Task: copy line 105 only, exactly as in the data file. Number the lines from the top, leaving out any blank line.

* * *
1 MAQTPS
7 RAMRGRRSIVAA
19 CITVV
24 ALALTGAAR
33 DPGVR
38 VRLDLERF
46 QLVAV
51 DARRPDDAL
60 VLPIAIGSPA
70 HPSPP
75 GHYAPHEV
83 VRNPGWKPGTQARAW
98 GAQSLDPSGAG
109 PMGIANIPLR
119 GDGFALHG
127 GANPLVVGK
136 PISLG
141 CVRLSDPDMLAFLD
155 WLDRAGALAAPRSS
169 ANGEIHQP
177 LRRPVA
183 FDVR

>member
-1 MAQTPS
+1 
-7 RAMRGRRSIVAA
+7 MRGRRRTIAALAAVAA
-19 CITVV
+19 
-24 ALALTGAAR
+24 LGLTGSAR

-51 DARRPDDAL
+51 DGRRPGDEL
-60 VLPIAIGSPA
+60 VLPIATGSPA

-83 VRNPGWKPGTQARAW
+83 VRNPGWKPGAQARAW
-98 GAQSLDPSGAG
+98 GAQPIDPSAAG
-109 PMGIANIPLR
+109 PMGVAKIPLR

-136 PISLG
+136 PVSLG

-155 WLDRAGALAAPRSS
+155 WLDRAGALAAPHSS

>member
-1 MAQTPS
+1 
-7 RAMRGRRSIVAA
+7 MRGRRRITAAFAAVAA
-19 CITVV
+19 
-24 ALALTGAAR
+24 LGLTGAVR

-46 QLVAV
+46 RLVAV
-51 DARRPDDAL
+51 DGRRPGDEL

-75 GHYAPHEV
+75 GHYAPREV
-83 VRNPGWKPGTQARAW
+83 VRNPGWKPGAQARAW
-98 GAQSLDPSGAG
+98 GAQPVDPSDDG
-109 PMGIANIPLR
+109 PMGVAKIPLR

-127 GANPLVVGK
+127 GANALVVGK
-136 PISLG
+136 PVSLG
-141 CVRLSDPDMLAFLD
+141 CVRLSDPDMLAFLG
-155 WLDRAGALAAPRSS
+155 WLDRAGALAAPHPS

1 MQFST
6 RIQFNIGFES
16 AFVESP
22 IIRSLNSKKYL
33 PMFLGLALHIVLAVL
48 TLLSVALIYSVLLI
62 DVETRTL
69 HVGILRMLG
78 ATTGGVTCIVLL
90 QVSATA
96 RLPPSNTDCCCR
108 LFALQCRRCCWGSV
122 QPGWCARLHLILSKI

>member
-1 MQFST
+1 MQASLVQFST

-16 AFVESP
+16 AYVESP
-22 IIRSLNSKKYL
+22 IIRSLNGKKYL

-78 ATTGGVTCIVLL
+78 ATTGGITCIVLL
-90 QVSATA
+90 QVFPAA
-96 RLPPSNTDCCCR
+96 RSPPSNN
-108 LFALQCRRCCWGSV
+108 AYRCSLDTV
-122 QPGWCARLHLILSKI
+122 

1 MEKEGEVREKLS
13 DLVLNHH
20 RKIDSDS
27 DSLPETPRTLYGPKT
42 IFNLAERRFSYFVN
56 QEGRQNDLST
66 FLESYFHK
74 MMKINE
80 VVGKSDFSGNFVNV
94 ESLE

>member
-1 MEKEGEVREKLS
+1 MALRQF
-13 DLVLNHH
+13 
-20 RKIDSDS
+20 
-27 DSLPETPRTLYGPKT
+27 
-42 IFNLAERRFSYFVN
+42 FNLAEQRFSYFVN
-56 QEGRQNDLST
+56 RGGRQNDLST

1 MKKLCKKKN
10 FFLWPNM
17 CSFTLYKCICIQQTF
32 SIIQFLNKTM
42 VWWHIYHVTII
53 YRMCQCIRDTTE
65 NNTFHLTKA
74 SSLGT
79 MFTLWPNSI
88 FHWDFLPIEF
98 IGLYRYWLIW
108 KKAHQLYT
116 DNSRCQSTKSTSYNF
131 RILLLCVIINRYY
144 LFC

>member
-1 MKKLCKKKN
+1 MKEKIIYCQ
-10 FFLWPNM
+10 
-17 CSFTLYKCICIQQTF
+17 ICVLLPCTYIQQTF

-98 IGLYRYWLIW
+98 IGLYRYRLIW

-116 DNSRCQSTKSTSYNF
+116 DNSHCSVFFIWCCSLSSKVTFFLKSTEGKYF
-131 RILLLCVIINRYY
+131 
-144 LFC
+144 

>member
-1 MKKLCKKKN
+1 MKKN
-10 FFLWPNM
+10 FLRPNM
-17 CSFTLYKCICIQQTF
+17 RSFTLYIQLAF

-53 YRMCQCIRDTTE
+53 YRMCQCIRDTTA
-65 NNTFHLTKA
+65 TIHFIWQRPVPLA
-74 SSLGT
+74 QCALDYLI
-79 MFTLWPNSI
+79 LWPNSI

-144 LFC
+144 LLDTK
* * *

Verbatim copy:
1 MEKEGEVREKLS